WASHINGTON, D.C. — It was the best of times and the worst of times. Charles Dickens said that in “A Tale of Two Cities.” But I’m saying it now for me.
The worst of times is that at age 92, I must give up writing for General Aviation News the happenings in the nation’s capital and the various organizations based here.
It has been a great ride. Over the past 18 or so years I have enjoyed trying to keep GAN readers informed from here. I thank Ben Sclair, publisher, and Janice Wood, editor, for the opportunity.
And I thank my wife of 71 years for putting up with me and my work. And, thanks to my family who are so patient with me.
I have had a great ride since beginning my work at The Louisville Courier-Journal and Times newspapers at age 16, working two years after school and in the evenings. After graduation I went full time doing art work in the circulation promotion department.
A year of that and the writer became ill, so I had to write as well as draw. “You are a better writer than artist,” they told me. So, I changed. Another year and The Cincinnati Enquirer called. I moved.
After discharge from the U.S. Marine Corps during World War II, I joined the Hearst Organization as promotion manager of The Oakland Post-Enquirer in Oakland, California. Randolph Hearst, one of William Randolph Hearst’s five sons, was assistant publisher.
Randy was talking with me one day and said he liked my work. “Because my name is Hearst,” he said, “everyone here agrees with me. You are the only who disagrees. That’s good. When you have two people who agree all the time you have one too many people.”
He taught me much about work. “We will agree on what is to be done,” he said, “and then it is yours to do. You are going to make mistakes, but if you do right 51 percent of the time, we’re ahead.”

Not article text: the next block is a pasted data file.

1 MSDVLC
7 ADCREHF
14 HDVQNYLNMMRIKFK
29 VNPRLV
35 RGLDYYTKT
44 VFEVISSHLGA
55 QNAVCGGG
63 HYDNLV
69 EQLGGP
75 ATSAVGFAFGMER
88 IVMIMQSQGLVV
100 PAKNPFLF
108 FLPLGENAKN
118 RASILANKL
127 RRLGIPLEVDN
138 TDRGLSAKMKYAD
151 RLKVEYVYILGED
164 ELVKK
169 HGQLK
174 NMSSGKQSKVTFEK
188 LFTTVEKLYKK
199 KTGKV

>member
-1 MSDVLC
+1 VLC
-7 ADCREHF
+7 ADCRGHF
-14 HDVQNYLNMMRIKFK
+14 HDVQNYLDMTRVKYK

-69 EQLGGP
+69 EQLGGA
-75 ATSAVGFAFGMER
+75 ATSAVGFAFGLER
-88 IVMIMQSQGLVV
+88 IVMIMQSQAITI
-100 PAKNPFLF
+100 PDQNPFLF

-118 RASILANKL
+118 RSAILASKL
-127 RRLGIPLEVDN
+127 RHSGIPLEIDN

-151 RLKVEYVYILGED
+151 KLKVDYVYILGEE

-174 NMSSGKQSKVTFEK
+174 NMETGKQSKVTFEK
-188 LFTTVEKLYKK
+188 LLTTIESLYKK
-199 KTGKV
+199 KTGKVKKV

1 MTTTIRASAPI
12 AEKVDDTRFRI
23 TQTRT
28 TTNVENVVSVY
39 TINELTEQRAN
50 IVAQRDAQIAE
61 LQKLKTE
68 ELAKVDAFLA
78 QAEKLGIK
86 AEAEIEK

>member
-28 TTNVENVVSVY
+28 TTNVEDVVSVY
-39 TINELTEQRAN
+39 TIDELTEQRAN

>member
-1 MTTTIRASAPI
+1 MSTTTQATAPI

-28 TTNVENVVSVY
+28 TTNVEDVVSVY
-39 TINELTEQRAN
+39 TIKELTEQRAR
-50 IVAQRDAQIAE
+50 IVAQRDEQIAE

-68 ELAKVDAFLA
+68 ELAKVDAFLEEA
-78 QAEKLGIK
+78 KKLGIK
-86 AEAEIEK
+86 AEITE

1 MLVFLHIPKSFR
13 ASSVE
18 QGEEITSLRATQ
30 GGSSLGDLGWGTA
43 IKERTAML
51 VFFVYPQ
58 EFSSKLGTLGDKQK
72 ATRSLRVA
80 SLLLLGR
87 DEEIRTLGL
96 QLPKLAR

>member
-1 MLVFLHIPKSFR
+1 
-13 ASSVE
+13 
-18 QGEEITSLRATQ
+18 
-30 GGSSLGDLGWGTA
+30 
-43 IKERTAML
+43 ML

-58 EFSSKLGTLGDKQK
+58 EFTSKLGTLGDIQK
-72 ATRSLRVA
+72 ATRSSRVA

Randy was a large part of my newspaper career. After the Oakland newspaper stopped publishing, we were both part of the San Francisco Call-Bulletin, he as publisher, me as promotion manager. Four years later, I left San Francisco and went to New York City to Hearst Promotion Enterprises. Here we worked not only to help Hearst newspapers with their promotions, but also all other publications that carried Hearst’s American Weekly Sunday magazine. That started me touring the country.
Hearst’s New York Mirror was the second largest newspaper in the U.S., led only by the New York Daily News. Circulation dropped, so I was transferred to The Mirror. Through various promotions and public relations programs and some work with the editor, The Mirror again gained second position at the next circulation reporting.
One day, Randy Hearst called to have lunch. I was to start a public relations office in Hearst general management. We had this for a year in the 1950s.
My interests to fly aircraft channeled me to aviation. I later earned my single and twin engine and instrument ratings.
A brief stint on Flying Magazine and I came to Washington to be at the Utility Airplane Council. This consisted of Piper, Beech, Cessna, and Aero-Commander aircraft and Continental and Lycoming engine companies. I was fortunate enough to work with Mr. Piper, his sons, Olive Ann Beech, Dwane Wallace of Cessna and others when general aviation was growing fast.
Flying took my interests and I moved to be Senior Vice President of Public Relations of the Aircraft Owners and Pilots Association. At retirement age they let me go and after a couple years of freelance reporting, FLYER newspaper — later to become General Aviation News — assigned me to report from Washington.
I am telling this not to brag, but to inform you of the type of people who make up General Aviation News.
It has been a great ride over these 76 years. These have been the best of times. But it is time to leave the hangar doors closed. Thanks for reading me over these years.
May you have wind beneath your wings and always fly with a tail wind. Goodbye.